The genesis of The Merseyside Pub Guide was an occasion in June 1998 when I and a group of friends decided to go "somewhere different" for our Friday night out, and selected West Derby Village where we enjoyed good beer in good pubs, and I started recording details of the places we drank in.  Today I headed back to where it all started almost twenty years ago.

It seems to happen fairly often on this blog that I contradict what I wrote last time so, having said last week that I have to start mid afternoon because of limited opening hours, today I reached the Halton Castle at noon:
A splendid little three-room place, sympathetically modernised retaining various old features. The barmaid, smoking outside, spotted me taking a photo and eyed me with suspicion as I approached, but soon served me a spot on pint of Greene King IPA. There was no-one else in the place, so she returned to her cigarette and left me in the comfortable bright surroundings of the "private bar" which has a tiny serving counter.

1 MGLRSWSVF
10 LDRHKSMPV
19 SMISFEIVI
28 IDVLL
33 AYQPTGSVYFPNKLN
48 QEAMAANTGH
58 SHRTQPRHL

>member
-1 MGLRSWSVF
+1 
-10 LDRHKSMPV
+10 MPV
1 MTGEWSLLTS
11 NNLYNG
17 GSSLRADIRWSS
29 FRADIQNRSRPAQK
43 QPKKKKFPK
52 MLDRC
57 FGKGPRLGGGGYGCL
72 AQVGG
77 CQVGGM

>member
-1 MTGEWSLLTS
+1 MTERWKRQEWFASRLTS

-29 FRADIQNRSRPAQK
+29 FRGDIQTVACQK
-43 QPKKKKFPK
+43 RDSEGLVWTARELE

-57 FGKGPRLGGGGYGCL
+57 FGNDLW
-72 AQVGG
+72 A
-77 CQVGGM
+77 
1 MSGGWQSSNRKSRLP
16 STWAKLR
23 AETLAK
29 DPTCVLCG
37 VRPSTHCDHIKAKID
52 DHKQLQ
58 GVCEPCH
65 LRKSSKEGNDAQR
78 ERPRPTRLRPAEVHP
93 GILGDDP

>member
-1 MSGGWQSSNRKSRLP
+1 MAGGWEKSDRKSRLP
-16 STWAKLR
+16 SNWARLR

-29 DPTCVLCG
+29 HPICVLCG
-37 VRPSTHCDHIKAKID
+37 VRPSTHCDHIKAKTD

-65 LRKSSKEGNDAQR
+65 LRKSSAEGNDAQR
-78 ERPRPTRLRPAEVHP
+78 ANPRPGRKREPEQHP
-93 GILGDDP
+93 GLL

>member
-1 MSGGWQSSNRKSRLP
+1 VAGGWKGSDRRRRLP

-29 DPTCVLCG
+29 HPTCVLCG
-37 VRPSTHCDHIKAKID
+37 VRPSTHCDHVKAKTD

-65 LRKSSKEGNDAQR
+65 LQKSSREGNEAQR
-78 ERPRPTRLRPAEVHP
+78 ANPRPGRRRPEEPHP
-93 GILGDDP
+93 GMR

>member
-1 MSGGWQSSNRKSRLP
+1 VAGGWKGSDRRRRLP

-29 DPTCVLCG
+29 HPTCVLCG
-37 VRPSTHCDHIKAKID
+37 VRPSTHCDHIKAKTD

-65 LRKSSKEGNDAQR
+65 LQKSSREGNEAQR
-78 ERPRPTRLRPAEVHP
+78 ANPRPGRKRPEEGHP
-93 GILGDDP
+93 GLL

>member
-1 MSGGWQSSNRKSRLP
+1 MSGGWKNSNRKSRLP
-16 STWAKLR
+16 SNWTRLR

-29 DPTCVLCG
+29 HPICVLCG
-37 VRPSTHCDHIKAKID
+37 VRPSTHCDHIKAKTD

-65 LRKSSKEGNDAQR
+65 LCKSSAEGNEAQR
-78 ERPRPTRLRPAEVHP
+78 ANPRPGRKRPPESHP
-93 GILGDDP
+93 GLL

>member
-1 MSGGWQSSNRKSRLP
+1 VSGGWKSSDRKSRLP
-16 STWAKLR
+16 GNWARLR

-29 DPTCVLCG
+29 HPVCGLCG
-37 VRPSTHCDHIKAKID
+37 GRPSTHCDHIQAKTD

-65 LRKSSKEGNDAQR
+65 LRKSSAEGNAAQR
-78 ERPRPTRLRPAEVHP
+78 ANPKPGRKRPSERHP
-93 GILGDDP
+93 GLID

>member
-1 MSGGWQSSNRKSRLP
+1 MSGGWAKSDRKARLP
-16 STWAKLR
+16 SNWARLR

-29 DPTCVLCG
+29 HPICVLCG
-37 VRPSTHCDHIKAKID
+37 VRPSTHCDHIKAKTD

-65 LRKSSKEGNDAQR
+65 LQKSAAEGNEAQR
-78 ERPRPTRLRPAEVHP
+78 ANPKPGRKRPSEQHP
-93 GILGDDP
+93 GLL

No other customers came in while I was there, so I left the pub empty.

A short walk down the road to the impressive bulk of the Sefton Arms:
Inside, it has been modernised out of all recognition since I was last here, the modern pastel shades making it look almost like an Ember Inn.  In stark contrast to the Halton it was quite busy with lots of diners at half twelve.  This is a member of one of Greene King's chains. They seem to have a number of different brands, this is the one with black menus labelled "Time well spent".